For us, the notion of unequal exchange provided the most accurate explanation of the economic foundation of the parasite state. We could now formulate a systematic and comprehensive theoretical basis for our anti-imperialist strategy and practice.

The writing of the book was a collective process which took more than a year. I wrote drafts, which were discussed in workshops, and then I rewrote the texts until the final manuscripts were accepted. The manuscript was translated into English and a group of us went to Paris to discuss its contents with Emmanuel.

None of us were academics in social science or economics. Rather, most of us were half or full time activists with temporary jobs to make a living. However, we had extensive political schooling within the group. We wanted to present the theory of unequal exchange in an accessible manner. We wanted to give examples which would relate the theory with practice, showing the implications of unequal exchange and, most importantly, offering a strategy based on our conclusions.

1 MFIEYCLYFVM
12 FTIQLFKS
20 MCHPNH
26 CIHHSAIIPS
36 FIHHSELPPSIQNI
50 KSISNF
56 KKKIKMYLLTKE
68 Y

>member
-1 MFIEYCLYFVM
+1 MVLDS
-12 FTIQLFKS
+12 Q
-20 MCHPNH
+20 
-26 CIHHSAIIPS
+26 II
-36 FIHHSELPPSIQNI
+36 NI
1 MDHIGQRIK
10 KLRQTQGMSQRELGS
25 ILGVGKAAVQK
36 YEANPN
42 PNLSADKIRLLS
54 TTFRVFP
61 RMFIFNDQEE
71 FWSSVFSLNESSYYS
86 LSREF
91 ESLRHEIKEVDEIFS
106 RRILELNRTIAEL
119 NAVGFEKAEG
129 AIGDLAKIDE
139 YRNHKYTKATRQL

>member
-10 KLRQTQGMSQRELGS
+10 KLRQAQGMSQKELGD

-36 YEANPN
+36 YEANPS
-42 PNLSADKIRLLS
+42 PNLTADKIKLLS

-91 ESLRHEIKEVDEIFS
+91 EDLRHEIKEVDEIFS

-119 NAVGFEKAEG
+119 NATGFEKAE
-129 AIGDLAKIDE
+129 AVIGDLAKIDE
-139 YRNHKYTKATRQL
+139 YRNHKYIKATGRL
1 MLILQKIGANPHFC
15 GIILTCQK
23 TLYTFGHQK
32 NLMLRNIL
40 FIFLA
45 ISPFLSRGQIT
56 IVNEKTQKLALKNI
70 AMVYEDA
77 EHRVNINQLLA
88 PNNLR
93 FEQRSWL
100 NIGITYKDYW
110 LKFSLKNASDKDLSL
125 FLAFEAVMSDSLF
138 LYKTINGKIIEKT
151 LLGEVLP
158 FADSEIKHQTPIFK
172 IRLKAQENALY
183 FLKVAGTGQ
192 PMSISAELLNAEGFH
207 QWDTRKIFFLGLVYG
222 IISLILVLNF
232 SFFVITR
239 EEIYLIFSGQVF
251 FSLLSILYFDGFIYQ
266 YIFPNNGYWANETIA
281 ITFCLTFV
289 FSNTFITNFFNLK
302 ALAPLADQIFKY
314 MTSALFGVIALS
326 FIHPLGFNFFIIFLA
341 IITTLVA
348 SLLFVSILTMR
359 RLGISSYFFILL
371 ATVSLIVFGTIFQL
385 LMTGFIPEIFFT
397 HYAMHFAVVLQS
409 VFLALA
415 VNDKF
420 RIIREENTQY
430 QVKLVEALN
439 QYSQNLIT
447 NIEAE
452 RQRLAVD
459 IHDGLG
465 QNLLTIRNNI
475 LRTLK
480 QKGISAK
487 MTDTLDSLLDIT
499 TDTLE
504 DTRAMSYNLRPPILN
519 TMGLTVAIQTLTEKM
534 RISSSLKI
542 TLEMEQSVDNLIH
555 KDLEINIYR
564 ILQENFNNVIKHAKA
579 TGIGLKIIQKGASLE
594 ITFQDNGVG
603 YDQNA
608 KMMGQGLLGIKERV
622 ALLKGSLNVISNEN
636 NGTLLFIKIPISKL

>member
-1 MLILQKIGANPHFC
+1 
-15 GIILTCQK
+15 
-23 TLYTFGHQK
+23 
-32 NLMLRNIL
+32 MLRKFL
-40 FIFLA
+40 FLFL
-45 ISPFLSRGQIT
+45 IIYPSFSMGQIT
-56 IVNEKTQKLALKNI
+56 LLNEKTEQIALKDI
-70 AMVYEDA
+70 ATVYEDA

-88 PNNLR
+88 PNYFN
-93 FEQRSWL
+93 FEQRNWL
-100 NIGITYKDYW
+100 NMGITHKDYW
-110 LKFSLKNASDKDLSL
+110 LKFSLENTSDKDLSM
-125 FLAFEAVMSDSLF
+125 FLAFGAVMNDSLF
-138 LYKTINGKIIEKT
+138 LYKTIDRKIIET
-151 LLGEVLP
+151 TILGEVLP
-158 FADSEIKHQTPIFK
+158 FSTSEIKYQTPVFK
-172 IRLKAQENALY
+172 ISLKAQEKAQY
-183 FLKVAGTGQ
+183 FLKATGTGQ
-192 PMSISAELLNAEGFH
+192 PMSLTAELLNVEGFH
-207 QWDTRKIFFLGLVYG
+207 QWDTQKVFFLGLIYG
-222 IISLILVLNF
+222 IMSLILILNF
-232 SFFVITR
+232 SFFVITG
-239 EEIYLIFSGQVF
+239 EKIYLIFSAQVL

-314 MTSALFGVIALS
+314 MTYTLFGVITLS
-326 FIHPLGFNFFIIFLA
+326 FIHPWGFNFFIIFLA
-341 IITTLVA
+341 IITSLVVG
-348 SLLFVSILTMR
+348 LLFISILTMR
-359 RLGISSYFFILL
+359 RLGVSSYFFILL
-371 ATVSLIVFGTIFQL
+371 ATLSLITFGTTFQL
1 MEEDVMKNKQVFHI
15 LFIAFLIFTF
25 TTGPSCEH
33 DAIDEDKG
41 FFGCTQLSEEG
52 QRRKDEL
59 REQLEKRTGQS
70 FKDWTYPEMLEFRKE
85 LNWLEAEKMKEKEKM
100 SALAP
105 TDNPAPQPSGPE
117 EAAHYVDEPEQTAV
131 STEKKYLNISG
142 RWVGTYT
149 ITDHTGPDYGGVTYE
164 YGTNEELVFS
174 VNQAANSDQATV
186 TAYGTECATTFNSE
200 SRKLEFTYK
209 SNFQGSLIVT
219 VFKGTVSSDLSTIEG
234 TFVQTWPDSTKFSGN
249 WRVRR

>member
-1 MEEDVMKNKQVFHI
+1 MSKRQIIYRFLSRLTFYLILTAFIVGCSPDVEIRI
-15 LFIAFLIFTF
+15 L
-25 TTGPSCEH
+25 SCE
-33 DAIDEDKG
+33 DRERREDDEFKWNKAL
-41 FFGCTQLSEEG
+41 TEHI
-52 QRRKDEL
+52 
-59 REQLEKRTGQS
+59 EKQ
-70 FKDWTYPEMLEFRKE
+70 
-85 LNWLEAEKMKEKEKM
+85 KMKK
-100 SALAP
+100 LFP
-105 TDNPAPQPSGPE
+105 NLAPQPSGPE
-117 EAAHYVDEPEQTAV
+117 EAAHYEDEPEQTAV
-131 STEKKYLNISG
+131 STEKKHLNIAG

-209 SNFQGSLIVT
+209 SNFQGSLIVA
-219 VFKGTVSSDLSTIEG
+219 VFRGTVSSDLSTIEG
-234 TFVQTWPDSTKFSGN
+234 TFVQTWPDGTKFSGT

Our contribution was to make the idea of unequal exchange as concrete as possible by providing actual figures for the value transferred from the Third World to the imperialist countries. We developed a method to calculate the size of unequal exchange. I remember spending hours at the university library statistical department, collating information on the numbers of workers in different countries, national wage levels , differences in productivity, and the dimensions and composition of world trade. This was in the days before the internet. We calculated that in 1977 as a result of unequal exchange about US$350 billion was transferred from the Third World to the developed world. We discussed the method with Emmanuel and he was kind enough to write a preface for the book.